Do you give good Google? It's the preoccupation du jour as Google hits become the new Q ratings for the creative class. Search engines provide endless opportunities for ego surfing, Google bombing (influencing traffic so it spikes a particular site), and Google juicing (enhancing one's "brand" in the era of micro-celebrity). Follow someone too closely and you could be accused of being a Google stalker. Follow yourself too closely: Google narcissist.
But Googling people is also becoming a way for bosses and headhunters to do continuous and stealthy background checks on employees, no disclosure required. Google is an end run around discrimination laws, inasmuch as employers can find out all manner of information -- some of it for a nominal fee -- that is legally off limits in interviews: your age, your marital status, the value of your house (along with an aerial photograph of it), the average net worth of your neighbors, fraternity pranks, stuff you wrote in college, liens, bankruptcies, political affiliations, and the names and ages of your children.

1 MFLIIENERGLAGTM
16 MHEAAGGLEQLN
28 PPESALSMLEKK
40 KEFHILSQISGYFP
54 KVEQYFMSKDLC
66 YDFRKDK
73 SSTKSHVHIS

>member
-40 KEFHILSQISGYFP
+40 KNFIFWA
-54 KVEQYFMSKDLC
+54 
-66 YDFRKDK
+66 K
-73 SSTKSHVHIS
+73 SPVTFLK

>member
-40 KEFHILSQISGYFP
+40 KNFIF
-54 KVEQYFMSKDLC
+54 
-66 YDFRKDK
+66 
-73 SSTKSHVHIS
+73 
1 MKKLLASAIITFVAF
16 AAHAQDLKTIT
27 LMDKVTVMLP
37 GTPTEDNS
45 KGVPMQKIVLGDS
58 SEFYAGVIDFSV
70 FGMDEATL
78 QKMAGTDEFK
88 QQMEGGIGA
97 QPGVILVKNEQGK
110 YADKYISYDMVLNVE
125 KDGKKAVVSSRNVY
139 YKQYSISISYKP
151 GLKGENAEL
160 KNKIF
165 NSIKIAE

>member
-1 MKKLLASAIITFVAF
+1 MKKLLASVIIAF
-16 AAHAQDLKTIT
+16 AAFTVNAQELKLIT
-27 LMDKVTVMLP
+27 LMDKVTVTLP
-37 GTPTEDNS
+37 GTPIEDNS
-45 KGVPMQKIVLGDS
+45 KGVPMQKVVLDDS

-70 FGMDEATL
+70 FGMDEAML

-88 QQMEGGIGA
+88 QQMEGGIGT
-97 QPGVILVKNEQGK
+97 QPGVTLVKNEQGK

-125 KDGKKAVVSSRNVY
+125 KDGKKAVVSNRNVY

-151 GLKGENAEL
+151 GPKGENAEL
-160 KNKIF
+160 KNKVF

Because anyone, anywhere, at any time can say anything about you on the Web, reputations are scarily open-source. And because entire companies dedicate themselves to recording every inch of information on the Web, it's becoming difficult to unplug from the Google matrix, let alone make anything on the Internet go away. "This takes people's own agency out of how they want to present themselves," says Alice Marwick, a technology consultant and PhD candidate in New York University's Culture & Communications Dept. The Internet started out with avatars and anonymity. Now online and offline are bleeding together. "It's consolidating personal information into the aggregate," says Marwick, even though "our social practices haven't figured out how to keep up with the technology."